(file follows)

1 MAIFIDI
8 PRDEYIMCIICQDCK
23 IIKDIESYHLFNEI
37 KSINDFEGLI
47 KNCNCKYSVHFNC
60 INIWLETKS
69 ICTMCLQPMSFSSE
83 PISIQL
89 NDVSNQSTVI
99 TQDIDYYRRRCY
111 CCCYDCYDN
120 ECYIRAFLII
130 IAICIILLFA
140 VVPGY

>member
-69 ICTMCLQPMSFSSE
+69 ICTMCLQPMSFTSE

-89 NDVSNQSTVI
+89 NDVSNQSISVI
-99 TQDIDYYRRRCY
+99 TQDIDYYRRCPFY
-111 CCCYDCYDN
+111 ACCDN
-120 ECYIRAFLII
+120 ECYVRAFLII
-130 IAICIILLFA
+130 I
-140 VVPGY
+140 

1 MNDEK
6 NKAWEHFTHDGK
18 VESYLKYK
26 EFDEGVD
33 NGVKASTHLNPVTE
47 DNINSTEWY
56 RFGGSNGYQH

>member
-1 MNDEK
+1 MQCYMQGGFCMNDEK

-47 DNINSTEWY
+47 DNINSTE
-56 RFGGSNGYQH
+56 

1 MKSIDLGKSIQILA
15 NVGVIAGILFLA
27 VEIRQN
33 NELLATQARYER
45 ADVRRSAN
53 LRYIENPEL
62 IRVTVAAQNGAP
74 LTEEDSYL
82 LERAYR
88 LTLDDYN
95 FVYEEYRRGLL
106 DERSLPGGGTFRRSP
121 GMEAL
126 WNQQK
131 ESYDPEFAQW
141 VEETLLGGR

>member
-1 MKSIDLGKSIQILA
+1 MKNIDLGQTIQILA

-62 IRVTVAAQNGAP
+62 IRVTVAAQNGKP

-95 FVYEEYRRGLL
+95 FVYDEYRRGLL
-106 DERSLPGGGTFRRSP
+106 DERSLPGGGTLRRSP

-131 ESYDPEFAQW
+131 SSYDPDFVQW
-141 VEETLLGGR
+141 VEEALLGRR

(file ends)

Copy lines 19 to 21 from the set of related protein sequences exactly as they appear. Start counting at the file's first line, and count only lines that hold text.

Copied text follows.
+89 NDVSNQSISVI
-99 TQDIDYYRRRCY
+99 TQDIDYYRRCPFY